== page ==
Simon Property Group, which is sitting on some the most underutilized land in the region, Northgate Mall, is currently proposing massive redevelopment there that is probably a half to a third of what Vancouver or Burnaby BC would put at the same location.

      With the region desperate for housing, we have a major land bank in a designated Urban Center adjacent to a light rail station opening in three short years that will be minutes from downtown, UW, and all the rest. The entire area is about to get redeveloped, with basically no views to block. Firms are being hired today to advance plans that will squander the opportunity for something of the urban scale that will be needed in the decades to come.

      Given what is currently being proposed at Northgate, it’s dramatically more urgent, and probably vastly more effective at meeting the region’s overall needs, to fix the zoning there, than to try and convince Kirkland to embrace the same growth.

      Current Northgate redevelopment proposal:

      Hopefully high-rises will get cheaper and more sustainable over time as technologies like CLT (cross-laminated timber) are deployed. The sky should be the limit for zoning at Northgate, especially adjacent to I-5. Is there any constituency opposing this?

      1. Re: Lynnwood upzoning, the other side to this coin is that the streetscape has not been changed much except to narrow car lanes in places and add some (narrow) bike lanes. However, a 6 lane “stroad” with narrow sidewalks and mega blocks lacking mid block crossings is still a 6 lane auto oriented “stroad” with narrow sidewalks and limited crossings if you add the bike lanes. What I’m afraid might happen is the dreaded density with car dependence–large parking garages replacing the surface lots, lots of people having to drive between the garages, as opposed to transitioning to a walkable, transit-oriented, “park once” city center.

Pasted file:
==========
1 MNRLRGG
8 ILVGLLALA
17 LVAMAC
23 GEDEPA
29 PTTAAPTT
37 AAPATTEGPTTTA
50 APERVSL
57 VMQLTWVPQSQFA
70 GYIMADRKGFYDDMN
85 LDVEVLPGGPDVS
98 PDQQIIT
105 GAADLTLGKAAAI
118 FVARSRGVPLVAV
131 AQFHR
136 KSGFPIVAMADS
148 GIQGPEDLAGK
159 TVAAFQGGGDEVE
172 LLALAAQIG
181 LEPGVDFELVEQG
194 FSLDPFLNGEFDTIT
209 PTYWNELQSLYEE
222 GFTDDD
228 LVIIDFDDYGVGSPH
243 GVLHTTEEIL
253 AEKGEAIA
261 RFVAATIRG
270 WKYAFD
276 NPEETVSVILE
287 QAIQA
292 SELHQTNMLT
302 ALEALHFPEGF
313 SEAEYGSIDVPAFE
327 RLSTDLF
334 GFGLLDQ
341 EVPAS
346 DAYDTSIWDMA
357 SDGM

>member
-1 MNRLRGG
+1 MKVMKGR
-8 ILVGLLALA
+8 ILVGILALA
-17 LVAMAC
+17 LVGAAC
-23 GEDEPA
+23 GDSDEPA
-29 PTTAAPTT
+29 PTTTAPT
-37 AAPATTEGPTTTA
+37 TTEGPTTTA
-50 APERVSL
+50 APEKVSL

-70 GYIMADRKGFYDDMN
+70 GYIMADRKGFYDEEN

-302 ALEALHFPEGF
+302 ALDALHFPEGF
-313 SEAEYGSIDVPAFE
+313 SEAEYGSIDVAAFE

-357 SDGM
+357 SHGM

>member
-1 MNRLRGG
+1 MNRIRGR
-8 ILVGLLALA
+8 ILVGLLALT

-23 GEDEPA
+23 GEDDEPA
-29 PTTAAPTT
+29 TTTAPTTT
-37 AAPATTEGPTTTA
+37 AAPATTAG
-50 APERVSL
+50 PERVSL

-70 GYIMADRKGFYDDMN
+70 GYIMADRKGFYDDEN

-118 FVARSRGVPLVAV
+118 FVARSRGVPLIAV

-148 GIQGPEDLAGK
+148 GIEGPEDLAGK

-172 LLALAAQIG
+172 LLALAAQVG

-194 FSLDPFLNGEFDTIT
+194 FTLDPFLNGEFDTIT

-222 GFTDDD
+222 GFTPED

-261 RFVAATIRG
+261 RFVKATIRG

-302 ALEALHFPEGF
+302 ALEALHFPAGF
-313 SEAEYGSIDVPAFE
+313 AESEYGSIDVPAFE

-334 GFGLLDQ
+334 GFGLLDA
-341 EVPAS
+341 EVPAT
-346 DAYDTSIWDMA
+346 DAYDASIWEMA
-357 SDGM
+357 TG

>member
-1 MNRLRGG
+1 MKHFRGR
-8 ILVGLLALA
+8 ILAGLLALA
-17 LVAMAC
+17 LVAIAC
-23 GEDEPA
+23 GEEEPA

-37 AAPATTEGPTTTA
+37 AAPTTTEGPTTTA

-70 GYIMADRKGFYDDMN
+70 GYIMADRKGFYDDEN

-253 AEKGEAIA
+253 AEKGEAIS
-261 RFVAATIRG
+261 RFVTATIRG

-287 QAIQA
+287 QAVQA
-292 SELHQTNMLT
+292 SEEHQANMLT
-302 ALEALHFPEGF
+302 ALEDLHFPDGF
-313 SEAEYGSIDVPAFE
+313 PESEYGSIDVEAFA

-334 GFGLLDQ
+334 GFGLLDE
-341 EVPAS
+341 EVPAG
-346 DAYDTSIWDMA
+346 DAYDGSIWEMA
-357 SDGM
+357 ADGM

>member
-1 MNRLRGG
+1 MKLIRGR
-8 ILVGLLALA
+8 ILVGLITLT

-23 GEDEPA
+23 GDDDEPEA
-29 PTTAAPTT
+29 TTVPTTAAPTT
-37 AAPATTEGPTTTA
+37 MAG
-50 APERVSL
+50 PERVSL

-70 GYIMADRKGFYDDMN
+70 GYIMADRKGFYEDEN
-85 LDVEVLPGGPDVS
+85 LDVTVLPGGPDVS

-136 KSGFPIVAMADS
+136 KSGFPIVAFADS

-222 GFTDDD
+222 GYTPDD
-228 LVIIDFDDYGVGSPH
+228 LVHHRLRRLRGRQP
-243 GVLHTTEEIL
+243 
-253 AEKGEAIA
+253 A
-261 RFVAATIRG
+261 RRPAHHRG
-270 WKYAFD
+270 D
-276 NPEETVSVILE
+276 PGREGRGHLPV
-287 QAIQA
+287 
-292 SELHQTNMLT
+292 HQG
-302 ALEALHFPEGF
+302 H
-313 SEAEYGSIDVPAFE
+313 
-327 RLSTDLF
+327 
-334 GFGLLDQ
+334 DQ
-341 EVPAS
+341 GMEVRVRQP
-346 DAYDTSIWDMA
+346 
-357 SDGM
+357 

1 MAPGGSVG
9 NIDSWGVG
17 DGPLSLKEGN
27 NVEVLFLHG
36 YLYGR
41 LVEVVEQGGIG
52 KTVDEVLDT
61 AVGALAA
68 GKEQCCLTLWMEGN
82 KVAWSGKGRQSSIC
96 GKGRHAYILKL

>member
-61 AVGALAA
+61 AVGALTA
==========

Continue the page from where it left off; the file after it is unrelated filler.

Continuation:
Already started the process of pestering the City for a mid block crossing between Fred Meyer and the Grocery Outlet, which would also make Freddy’s (and a dozen other businesses) be an easy straight walk from the transit center instead of a half mile detour to the nearest crosswalk.

  3. There are those who believe parachuting multi-family housing into suburban singe-family neighborhoods isn’t about housing or transportation. Some say it’s all about politics. They say it’s a devious, long-range plan to impose blue-state politics on red-state suburbia. Their hope, I’ve heard, is that enough subsidized housing will be included with the multi-families that single-family voters will be outvoted. It’s been rumored that their first goal is to turn the 8th district blue.

    1. If you look to the results of the primary, it looks like it has already been turned blue. Also, Trump lost the 8th District in 2016. Middle income voters – a mixture of swing voters – seeking housing that is marginally more affordable than Renton and Bellevue have already parachuted into Issaquah, North Bend, Maple Valley, and Auburn.

    2. Ha, do you really think the left is that devious, Sam? Seriously, on most issues, the left wing has a majority. Yet somehow, again and again, they manage to screw up, big time. The House, the Senate, even the White House — all Republican. The overwhelming majority of state houses and governorships as well (and with them, the drawing of boundaries and voter laws that make it tougher to enact anything resembling a true representative democracy). Holy smoke, the left even managed to screw up the Supreme Court by not giving Obama an appointment (that would have been fairly moderate) during the last year of his term.

      Yet you think folks on the left are clever enough to somehow pack a few poor people into the suburbs? Umm, no, I wish. Seriously, I wish the Democrats were that clever. You don’t need poor people into the apartments, by the way. You simply need apartments. There is a very strong correspondence between population density and left leaning voting. We all have our theories, but my guess is that it is because much of the modern Republican Party — sad to say — is simply full of poo-poo. Demagogues who can’t do math (and pass tax cuts while simultaneously passing military enormous budgets while complaining about the deficit). Racists and xenophobes who won’t admit their racism or xenophobia, but are quite comfortable assuming that this country’s faults lie with people who aren’t quite like them. Put enough people together — get them talking, over beers ,tea or coffee, and folks realize that the moderate, sensible policies of a Republican forty years ago are held by your average Democrat.